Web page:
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Friday, 30 September 2016

The Birth of Landscape Gardening

Rousham Park.

Temple of Echo.
Last weekend we enjoyed a visit to Rousham in Oxfordshire. The House and its beautiful gardens were designed by William Kent (1685–1748). Rousham has been the home of the Dormer family since the mid-1630s.

Kent’s design for the garden, begun c.1738, and those at Stowe, are thought to herald the beginning of the landscape garden movement in Britain. Kent was greatly influenced by Palladio. Lancelot ‘Capability’ Brown worked under Kent at Stowe and was later a famous landscape gardener in his own right – perhaps the most famous of all. 

Exploring Rousham is rather like stepping into a landscape painting. Not far from the house, longhorn cattle graze peacefully in a large field, safely curtailed by a ha-ha (shades of Mansfield Park). As you stroll further into the park, you encounter classical statues amidst its shady groves.  
Eighteenth century visitors were particularly pleased by the Temple of Echo and the Praeneste terrace. The river Cherwell wends its way around the bottom of the garden in a stately fashion, adding to the atmosphere of tranquillity.
Memorial to Ringwood above the cascade.
Praeneste terrace.

Like Elizabeth Bennet at Pemberley, I ‘saw and admired every remarkable spot and point of view’. I particularly liked the memorial and poem dedicated to Ringwood, ‘an otter-hound of extraordinary sagacity’.
There’s also a wonderful walled garden with trained apple trees, a pigeon house, and spectacular herbaceous borders.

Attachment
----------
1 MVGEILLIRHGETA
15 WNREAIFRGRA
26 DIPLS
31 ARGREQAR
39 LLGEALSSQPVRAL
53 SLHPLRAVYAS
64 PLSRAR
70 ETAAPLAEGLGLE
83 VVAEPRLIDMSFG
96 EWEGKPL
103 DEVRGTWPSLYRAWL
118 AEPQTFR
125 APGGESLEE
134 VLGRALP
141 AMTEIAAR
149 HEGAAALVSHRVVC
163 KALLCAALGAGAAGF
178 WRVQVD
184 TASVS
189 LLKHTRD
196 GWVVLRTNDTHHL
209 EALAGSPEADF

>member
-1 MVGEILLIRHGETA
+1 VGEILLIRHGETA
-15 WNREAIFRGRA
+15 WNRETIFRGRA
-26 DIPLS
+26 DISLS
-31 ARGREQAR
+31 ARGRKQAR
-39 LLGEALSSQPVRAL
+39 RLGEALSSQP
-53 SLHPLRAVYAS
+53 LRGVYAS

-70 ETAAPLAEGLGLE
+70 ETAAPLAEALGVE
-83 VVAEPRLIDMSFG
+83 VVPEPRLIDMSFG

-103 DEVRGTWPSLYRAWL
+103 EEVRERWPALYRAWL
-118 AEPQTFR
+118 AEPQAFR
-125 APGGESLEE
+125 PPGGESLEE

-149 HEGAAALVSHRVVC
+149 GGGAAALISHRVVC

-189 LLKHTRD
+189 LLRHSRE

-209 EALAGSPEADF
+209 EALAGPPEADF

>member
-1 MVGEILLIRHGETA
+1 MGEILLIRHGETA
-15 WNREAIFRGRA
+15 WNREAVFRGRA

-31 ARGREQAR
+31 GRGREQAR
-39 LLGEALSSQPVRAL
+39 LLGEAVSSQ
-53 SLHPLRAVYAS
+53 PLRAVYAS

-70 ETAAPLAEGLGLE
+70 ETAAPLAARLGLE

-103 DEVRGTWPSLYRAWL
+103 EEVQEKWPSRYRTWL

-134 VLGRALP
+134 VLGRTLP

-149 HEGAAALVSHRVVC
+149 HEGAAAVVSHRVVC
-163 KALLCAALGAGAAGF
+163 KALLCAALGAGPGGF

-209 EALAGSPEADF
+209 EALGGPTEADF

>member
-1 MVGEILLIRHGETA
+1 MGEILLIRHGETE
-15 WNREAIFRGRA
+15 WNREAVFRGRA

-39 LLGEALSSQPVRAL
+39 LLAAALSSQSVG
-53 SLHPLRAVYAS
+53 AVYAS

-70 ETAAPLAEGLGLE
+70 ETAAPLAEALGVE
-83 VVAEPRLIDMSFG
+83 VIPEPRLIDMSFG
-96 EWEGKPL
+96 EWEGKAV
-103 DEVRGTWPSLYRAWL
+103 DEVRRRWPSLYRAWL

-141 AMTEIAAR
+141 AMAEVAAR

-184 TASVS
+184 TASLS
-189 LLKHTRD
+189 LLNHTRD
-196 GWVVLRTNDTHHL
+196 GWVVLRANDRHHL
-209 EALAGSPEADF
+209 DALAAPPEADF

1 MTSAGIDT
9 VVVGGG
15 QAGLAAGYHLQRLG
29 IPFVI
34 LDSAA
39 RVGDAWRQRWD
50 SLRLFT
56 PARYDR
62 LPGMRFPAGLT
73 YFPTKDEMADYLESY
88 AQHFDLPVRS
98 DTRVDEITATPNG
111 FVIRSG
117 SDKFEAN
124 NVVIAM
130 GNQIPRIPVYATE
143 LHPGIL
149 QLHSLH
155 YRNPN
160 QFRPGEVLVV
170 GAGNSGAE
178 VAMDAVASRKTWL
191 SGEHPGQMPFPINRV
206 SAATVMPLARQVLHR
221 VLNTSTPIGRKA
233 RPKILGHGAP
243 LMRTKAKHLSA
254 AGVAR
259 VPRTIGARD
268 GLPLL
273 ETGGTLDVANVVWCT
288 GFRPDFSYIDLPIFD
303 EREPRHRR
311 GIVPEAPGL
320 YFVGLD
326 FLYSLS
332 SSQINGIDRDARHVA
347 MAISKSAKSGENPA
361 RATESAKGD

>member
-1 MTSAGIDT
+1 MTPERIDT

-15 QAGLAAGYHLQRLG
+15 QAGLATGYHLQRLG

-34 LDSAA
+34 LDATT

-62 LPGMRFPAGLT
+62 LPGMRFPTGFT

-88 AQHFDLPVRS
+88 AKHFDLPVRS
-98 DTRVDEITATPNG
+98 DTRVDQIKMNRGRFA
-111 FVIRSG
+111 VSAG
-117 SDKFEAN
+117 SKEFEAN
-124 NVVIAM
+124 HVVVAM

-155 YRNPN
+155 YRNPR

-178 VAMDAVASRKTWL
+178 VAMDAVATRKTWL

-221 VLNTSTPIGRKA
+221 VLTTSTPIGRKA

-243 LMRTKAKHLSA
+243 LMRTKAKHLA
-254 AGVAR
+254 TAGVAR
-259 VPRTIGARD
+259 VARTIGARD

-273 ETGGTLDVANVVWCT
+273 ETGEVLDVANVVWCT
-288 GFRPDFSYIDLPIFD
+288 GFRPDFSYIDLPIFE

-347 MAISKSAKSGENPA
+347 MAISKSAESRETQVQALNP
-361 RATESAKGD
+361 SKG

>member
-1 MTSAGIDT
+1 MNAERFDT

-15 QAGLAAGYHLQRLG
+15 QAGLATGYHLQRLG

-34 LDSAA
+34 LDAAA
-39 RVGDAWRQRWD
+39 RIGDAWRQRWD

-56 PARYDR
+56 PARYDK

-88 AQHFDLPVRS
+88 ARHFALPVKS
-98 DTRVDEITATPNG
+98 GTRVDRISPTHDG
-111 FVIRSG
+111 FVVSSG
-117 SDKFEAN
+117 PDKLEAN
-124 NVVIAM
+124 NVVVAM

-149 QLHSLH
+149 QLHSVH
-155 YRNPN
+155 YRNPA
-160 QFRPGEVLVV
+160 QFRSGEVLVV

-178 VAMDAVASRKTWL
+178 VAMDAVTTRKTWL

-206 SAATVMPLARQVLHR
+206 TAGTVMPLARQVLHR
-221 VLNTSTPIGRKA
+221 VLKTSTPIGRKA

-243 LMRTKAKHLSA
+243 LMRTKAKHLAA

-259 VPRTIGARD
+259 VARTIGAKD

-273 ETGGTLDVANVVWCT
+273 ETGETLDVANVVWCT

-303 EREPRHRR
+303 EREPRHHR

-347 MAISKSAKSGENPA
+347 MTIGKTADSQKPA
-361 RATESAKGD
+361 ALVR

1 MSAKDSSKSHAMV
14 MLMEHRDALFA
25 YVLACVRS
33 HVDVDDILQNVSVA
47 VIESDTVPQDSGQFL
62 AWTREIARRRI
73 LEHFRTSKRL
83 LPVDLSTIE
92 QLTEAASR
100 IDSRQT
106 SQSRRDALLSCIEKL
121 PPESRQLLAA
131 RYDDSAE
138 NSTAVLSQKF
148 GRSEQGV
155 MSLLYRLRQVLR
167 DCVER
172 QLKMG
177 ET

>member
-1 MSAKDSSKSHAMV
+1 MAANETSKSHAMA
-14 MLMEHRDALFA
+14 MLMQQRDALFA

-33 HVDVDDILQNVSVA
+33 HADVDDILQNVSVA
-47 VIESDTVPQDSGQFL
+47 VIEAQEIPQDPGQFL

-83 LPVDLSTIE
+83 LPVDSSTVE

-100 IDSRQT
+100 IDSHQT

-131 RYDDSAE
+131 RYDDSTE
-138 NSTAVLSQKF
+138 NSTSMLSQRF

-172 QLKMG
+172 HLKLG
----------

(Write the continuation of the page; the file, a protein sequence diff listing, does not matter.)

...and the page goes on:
Pigeon House. It still has a ladder inside.
Dormer monument in the church.
We found time to explore the thirteenth century church, which has many monuments to the Dormer family

All photos © Sue Wilkes.

Tuesday, 6 September 2016

Jane Austen's Reading

Jane Austen refers to several female authors in her novels and letters. One author she particularly admired was Maria Edgeworth, one of the most famous writers of her day. In a letter to her niece Anna Austen (later Lefroy) in September 1814, Jane wrote, ‘I have made up my mind to like no novels really but Miss Edgeworth’s, yours, and my own’ (Anna was writing a novel).
Maria was the daughter of Richard Lovell Edgeworth, an Irish politician and writer who also found the time to sire 22 children (he was married four times). She was born in Oxfordshire, but later moved to where her father’s estate at Edgeworthstown. Maria helped her father with his tenants, and also collaborated with him on an educational work for children.
Her first novel, Castle Rackrent (published anonymously in 1800), was a polemic on grasping Irish landlords. Another of Edgeworth’s novels, Belinda, was mentioned by Austen along with Fanny Burney’s works in her famous defence of the novel in Northanger Abbey.
Edgeworth’s urge to educate her readers, however praiseworthy, did not please the gentleman (possibly John W. Ward) who reviewed her 1814 novel Patronage for the Quarterly Review (January 1814). He praised her ‘remarkable talent for humour’, but ‘in the first and one of the most material branches of novel-writing, that of framing a story, she is remarkably deficient...there is too much downright lecturing’.
Maria Edgeworth never married, and lived to a ripe old age.

Another popular author of Austen’s day was Mary Brunton (1778–1818); her novels Self-Control (1811) and Discipline (1814) were widely read. Mary (nee Balfour), who was born in Orkney, eloped with a clergyman at the age of twenty; they were happily married. Mary died at the untimely age of forty, leaving an unfinished novel, Emmeline.
When Self-Control was published, Jane Austen wrote to Cassandra that she was anxious to get hold of a copy, but had failed. Evidently she eventually managed to find one, because in October 1813 Jane wrote to Cassandra, ‘I am looking over Self -Control again, and my opinion is confirmed of its being an excellently-meant, elegantly-written work, without anything of nature or probability in it. I declare I do not know whether Laura's passage down the American river is not the most natural, possible, everyday thing she ever does’.
Title page of Castle Rackrent, courtesy Google Books.
Review of Edgeworth’s novel Patronage in the Quarterly Review, January 1814. Author’s collection.
An Orkney sunset. © Sue Wilkes.